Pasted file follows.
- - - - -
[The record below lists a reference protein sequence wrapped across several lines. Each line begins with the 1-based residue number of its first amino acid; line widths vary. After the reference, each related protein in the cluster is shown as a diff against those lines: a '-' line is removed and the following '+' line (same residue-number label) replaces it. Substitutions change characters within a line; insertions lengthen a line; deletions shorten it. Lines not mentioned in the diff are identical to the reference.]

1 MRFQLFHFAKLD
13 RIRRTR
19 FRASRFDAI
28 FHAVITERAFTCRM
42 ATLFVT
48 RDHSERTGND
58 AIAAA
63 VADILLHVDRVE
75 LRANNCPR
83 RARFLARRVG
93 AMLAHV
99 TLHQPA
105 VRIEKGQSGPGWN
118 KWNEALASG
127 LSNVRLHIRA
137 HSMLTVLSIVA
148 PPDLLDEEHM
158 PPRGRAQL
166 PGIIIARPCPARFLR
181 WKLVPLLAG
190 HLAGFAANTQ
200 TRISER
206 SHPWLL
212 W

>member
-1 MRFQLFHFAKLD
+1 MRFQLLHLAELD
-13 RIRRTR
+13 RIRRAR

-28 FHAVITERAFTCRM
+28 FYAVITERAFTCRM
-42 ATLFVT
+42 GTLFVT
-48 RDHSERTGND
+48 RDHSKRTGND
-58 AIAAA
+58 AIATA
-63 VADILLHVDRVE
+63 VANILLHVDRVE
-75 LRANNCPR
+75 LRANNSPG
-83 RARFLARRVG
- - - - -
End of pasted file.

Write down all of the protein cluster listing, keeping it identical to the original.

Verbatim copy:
[The record below lists a reference protein sequence wrapped across several lines. Each line begins with the 1-based residue number of its first amino acid; line widths vary. After the reference, each related protein in the cluster is shown as a diff against those lines: a '-' line is removed and the following '+' line (same residue-number label) replaces it. Substitutions change characters within a line; insertions lengthen a line; deletions shorten it. Lines not mentioned in the diff are identical to the reference.]

1 MRFQLFHFAKLD
13 RIRRTR
19 FRASRFDAI
28 FHAVITERAFTCRM
42 ATLFVT
48 RDHSERTGND
58 AIAAA
63 VADILLHVDRVE
75 LRANNCPR
83 RARFLARRVG
93 AMLAHV
99 TLHQPA
105 VRIEKGQSGPGWN
118 KWNEALASG
127 LSNVRLHIRA
137 HSMLTVLSIVA
148 PPDLLDEEHM
158 PPRGRAQL
166 PGIIIARPCPARFLR
181 WKLVPLLAG
190 HLAGFAANTQ
200 TRISER
206 SHPWLL
212 W

>member
-1 MRFQLFHFAKLD
+1 MRFQLLHLAELD
-13 RIRRTR
+13 RIRRAR

-28 FHAVITERAFTCRM
+28 FYAVITERAFTCRM
-42 ATLFVT
+42 GTLFVT
-48 RDHSERTGND
+48 RDHSKRTGND
-58 AIAAA
+58 AIATA
-63 VADILLHVDRVE
+63 VANILLHVDRVE
-75 LRANNCPR
+75 LRANNSPG
-83 RARFLARRVG